It is important to note, that subcontractors who provide these sorts of services (i.e. accountancy service providers), should now be registered with HMRC (unless already registered with a professional body). However, if the subcontractor is working for a firm who is monitored by a recognized supervisory body and he or she does not contract with the end client, is included within their client's anti-money laundering procedures, and there is a contract between the two businesses expressing these facts then there is no need to register with HMRC. Of course, if the subcontractor has any clients not regulated by a recognised supervisory body, then he or she should register with HMRC. These businesses must therefore ensure that they comply with the Money Laundering Regulations 2007 and also have risk based anti money laundering controls in place.
More FAQs can be found in our downloadable List of Training queries.
Query: I have heard that where the police have been unable to prosecute a criminal case successfully, it can refer this to the Serious Organised Crime Agency (SOCA) who can take further action. Is this true?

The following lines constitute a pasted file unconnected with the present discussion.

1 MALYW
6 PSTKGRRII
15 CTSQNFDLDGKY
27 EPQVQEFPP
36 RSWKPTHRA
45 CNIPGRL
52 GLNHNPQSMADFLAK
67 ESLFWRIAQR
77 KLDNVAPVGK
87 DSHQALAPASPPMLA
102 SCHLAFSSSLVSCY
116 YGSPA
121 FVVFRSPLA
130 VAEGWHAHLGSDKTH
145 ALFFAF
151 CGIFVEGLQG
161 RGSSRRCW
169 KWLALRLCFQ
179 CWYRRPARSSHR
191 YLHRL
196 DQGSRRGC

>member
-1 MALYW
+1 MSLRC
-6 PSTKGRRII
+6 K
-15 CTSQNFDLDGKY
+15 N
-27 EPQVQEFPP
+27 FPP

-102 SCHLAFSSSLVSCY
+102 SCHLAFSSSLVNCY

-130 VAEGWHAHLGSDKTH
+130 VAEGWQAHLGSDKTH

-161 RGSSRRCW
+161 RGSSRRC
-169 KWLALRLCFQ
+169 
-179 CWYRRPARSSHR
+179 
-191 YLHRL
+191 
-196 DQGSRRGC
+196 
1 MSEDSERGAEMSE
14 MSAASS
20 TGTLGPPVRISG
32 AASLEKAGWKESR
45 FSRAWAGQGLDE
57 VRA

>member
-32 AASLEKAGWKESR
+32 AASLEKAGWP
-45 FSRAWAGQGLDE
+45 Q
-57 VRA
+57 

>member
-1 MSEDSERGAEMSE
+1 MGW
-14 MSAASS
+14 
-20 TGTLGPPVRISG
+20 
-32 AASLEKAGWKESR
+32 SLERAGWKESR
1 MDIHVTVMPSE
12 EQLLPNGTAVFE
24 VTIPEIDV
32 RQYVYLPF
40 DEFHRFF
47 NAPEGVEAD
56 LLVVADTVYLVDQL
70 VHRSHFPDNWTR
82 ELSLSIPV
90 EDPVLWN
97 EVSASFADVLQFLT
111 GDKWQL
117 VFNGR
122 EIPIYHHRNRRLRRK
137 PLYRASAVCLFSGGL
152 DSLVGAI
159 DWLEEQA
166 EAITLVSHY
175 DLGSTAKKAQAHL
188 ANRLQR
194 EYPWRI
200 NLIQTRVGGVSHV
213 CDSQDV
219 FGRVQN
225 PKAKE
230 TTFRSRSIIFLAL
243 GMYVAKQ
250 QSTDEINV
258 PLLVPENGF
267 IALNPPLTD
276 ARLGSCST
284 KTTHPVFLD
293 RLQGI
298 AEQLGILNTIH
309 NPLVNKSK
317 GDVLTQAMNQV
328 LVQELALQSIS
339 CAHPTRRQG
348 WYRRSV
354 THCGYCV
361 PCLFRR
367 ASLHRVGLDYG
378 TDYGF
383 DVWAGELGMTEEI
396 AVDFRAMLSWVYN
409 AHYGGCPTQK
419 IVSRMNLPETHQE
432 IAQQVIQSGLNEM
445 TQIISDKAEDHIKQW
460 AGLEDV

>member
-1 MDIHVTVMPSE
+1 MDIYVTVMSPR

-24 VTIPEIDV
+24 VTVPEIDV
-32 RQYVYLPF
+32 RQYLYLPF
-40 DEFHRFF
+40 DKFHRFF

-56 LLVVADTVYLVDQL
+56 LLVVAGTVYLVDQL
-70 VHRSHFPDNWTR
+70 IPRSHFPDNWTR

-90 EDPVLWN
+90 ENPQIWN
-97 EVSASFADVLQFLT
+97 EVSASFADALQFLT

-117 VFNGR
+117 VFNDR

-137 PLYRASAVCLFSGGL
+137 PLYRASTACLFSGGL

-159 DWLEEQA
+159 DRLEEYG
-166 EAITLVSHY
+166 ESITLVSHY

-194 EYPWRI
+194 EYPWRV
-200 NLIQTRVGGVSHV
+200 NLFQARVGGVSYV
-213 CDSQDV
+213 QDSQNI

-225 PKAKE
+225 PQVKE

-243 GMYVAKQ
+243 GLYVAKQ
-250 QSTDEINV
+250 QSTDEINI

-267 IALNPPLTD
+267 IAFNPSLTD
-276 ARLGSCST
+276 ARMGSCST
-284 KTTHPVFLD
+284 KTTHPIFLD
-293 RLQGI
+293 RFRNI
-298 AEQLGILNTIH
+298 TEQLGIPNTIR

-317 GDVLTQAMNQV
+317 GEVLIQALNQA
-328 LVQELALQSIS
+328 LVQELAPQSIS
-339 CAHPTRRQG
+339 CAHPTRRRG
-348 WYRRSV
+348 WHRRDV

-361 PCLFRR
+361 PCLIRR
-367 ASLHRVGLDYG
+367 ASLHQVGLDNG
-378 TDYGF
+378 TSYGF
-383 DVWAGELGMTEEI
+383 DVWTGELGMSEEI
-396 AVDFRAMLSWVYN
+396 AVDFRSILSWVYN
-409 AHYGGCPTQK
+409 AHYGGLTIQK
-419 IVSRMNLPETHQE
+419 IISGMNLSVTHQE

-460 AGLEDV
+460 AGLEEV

Answer: Yes. Where a law enforcement agency or prosecution authority has a criminal case which it has been unable to prosecute successfully, it can refer the case to SOCA for consideration for civil recovery or tax action if it meets the following criteria:
- recoverable property has been identified and has an estimated value of at least £10,000;
- recoverable property has been acquired in the last 12 years (20 years for tax);
- recoverable property includes property other than cash, cheques and the like (although cash can be recovered in addition to other property);
- there is evidence proven to civil standards of criminal conduct;
- for tax cases there must be reasonable suspicion that untaxed income has resulted from criminality.
More FAQs can be found in our downloadable List of Other Queries.